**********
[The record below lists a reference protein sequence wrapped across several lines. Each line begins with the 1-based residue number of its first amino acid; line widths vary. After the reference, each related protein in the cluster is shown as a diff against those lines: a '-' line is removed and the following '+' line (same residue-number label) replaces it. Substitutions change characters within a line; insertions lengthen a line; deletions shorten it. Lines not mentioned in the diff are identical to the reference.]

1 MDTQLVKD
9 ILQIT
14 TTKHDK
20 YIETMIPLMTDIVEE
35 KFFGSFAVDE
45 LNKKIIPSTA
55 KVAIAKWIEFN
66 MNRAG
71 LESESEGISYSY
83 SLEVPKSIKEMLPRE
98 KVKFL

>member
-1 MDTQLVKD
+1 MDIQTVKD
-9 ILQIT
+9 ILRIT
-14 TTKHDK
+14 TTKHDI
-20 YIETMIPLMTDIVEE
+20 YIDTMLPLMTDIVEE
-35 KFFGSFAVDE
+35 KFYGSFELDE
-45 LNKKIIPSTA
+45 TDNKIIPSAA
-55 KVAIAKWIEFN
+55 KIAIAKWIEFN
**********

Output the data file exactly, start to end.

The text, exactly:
[The record below lists a reference protein sequence wrapped across several lines. Each line begins with the 1-based residue number of its first amino acid; line widths vary. After the reference, each related protein in the cluster is shown as a diff against those lines: a '-' line is removed and the following '+' line (same residue-number label) replaces it. Substitutions change characters within a line; insertions lengthen a line; deletions shorten it. Lines not mentioned in the diff are identical to the reference.]

1 MDTQLVKD
9 ILQIT
14 TTKHDK
20 YIETMIPLMTDIVEE
35 KFFGSFAVDE
45 LNKKIIPSTA
55 KVAIAKWIEFN
66 MNRAG
71 LESESEGISYSY
83 SLEVPKSIKEMLPRE
98 KVKFL

>member
-1 MDTQLVKD
+1 MDIQTVKD
-9 ILQIT
+9 ILRIT
-14 TTKHDK
+14 TTKHDI
-20 YIETMIPLMTDIVEE
+20 YIDTMLPLMTDIVEE
-35 KFFGSFAVDE
+35 KFYGSFELDE
-45 LNKKIIPSTA
+45 TDNKIIPSAA
-55 KVAIAKWIEFN
+55 KIAIAKWIEFN